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Eric Gershey

CEO & Founder of Nine2Five Job Search

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How to Answer The Most Common Job Interview Questions?

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  • How to Answer The Most Common Job Interview Questions?
    Mohsin Raza

    “Tell me About Yourself…”

    This question is designed to find out what you’re like as a person, what your ambitions and interests are, and why they relate to the role. Your answer should be short and concise, with a final sentence to summarize why you applied for the position and what you’re currently looking for (e.g. “a new challenge”).


    “What do you know about the company?”

    Start with the basics; how old is the company and what do they do? Every company has some sort of output, so state what this is; whether it’s something they’re selling (e.g. clothes or food goods) or something they’re producing for consumption (e.g. news or information). It is also worth mentioning any recent projects the company has been working on, or any news the company has appeared in lately.

    Keep this question short and concise, and plan what you want to say in advance.


    “Where do you see yourself in five years?”

    What you should answer with is where you want to be in five years – talk of your ambitions, skills you hope to have gained by then, and how the job in question would help you work towards this. Most graduate employers won’t look too kindly on people who talk of their company as a stepping stone; they want to hear about your passion to develop professionally in the position they’re hiring for, as well as your sincere desire to further the industry with your ideas, motivation, and skill.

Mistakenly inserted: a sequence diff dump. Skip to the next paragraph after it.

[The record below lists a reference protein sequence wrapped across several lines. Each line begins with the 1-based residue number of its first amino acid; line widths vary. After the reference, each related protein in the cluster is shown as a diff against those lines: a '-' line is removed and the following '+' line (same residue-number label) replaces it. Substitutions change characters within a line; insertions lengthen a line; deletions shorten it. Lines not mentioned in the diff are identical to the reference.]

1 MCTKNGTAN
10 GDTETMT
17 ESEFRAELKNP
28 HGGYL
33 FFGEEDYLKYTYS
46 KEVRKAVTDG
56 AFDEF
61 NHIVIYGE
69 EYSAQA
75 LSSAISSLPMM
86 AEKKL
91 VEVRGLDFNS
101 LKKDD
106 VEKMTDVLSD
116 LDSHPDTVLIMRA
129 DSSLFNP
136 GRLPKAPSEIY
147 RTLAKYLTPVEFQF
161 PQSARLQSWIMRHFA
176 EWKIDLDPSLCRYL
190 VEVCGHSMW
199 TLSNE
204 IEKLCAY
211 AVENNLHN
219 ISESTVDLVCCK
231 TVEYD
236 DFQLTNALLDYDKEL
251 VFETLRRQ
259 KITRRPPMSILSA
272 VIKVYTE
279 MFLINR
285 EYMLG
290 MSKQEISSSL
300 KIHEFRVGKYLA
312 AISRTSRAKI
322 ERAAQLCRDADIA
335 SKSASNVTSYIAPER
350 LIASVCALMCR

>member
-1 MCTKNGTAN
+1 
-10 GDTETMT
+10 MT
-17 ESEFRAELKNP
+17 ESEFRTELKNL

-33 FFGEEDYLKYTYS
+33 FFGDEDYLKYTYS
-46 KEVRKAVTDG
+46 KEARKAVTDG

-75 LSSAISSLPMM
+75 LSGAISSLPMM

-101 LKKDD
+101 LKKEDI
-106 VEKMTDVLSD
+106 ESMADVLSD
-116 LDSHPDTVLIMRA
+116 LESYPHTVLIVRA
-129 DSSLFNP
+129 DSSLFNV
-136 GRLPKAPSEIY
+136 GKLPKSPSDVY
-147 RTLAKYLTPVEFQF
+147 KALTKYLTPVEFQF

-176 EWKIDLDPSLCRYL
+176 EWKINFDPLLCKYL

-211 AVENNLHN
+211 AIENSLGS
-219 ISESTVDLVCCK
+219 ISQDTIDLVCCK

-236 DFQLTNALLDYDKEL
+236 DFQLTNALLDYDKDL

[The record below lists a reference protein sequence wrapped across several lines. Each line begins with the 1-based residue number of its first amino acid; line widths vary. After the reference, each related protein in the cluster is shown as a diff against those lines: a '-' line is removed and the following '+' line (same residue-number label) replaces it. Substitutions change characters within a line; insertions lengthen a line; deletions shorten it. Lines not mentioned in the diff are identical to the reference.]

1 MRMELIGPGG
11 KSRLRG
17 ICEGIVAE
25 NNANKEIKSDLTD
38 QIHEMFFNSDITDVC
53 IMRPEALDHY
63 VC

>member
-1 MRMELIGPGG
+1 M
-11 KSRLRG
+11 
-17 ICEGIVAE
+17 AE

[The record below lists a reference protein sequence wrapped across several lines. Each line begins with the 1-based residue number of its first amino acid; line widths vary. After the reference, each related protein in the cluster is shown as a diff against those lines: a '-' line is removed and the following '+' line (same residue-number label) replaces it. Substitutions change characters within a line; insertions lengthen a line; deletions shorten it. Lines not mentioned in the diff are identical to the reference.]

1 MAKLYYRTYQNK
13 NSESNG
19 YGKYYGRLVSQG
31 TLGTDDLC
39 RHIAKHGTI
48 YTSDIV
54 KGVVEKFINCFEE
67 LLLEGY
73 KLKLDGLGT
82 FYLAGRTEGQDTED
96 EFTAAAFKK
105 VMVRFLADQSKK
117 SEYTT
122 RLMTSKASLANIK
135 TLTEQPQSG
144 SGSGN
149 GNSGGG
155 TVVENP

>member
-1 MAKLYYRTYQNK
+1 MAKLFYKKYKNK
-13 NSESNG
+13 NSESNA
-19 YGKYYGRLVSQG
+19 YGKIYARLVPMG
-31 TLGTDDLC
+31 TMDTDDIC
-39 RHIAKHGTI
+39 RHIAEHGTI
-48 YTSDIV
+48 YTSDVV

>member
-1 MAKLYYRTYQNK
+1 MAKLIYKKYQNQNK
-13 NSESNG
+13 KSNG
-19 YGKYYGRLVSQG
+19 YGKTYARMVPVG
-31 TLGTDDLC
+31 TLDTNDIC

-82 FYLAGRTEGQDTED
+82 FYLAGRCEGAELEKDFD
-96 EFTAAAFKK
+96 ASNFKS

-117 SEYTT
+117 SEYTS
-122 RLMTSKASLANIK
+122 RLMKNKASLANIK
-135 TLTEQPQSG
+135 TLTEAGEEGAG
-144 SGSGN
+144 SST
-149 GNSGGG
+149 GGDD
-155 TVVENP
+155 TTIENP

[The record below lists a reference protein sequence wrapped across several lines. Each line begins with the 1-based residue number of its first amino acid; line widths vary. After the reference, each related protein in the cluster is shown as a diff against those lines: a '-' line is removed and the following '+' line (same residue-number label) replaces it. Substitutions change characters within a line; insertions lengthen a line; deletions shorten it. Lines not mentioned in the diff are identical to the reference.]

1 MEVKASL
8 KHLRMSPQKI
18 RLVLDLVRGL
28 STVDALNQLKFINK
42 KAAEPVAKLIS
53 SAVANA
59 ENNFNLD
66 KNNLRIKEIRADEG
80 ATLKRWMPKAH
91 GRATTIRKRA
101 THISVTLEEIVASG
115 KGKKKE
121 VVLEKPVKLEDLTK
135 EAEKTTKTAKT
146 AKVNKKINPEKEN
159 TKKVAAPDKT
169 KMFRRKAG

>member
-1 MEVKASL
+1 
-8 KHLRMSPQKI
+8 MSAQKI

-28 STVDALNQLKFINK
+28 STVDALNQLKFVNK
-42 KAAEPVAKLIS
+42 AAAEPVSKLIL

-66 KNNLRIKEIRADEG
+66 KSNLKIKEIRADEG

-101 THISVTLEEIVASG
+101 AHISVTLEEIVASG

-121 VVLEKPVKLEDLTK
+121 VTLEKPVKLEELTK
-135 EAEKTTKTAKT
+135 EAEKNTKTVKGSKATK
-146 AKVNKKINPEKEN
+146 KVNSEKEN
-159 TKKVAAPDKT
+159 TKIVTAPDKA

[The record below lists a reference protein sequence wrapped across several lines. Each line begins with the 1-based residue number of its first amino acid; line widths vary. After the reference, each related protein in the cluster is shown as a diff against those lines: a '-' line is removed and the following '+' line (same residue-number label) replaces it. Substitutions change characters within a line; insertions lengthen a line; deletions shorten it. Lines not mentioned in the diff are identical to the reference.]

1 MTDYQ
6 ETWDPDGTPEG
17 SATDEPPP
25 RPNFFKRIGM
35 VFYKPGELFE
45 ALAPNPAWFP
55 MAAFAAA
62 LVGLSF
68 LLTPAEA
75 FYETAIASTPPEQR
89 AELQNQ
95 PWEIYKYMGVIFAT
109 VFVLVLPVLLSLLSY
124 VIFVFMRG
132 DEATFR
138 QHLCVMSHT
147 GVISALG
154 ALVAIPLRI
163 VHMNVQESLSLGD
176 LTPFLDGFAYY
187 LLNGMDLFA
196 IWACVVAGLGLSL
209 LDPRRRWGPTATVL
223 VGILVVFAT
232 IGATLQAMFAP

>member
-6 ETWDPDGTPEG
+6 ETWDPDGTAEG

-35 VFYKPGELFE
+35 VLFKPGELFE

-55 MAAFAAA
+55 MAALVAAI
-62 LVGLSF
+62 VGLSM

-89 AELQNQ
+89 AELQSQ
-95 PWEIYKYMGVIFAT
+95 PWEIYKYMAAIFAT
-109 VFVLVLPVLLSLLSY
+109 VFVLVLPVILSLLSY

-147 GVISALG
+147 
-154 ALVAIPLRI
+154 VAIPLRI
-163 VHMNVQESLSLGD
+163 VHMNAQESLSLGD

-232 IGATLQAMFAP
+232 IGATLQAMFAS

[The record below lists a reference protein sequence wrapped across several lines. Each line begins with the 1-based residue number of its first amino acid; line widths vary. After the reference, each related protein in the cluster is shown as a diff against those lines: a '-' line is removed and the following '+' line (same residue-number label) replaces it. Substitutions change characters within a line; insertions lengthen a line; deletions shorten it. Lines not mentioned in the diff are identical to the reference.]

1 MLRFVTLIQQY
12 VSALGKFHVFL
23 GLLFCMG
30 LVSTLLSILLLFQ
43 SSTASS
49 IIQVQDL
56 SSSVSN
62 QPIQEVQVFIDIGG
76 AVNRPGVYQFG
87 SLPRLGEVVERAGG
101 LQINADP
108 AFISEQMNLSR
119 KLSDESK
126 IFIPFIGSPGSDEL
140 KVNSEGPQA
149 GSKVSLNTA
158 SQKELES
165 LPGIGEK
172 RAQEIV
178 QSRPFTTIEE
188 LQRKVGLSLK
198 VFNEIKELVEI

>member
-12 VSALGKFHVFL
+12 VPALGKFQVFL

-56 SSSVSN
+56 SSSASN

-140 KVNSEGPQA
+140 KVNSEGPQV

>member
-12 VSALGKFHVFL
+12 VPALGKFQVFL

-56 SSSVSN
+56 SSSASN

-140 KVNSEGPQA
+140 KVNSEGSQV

“Why do you want to work here?”

    To answer this question, focus on why the job advertisement appealed to you personally. For instance, let your interviewer know if you’re interested in the work the company produces, the culture it offers, or the progression the role promises. If, when you were researching the company, you found that a recent project the company was part of particularly interested you, it might be worth mentioning this to show you have taken an active interest in their work.


    “What can you bring to this role?”

    If you’ve already been offered an interview, the chances are that the interviewer is aware of what experience you have and sees potential in you. Provide examples of times when you’ve utilized the skills they’re looking for in a different context. If you’re a new graduate, now’s the chance to highlight all the ‘transferable skills’ you gained during your degrees, such as analytical ability, written and spoken communication skills, and IT mastery, to name but a few.

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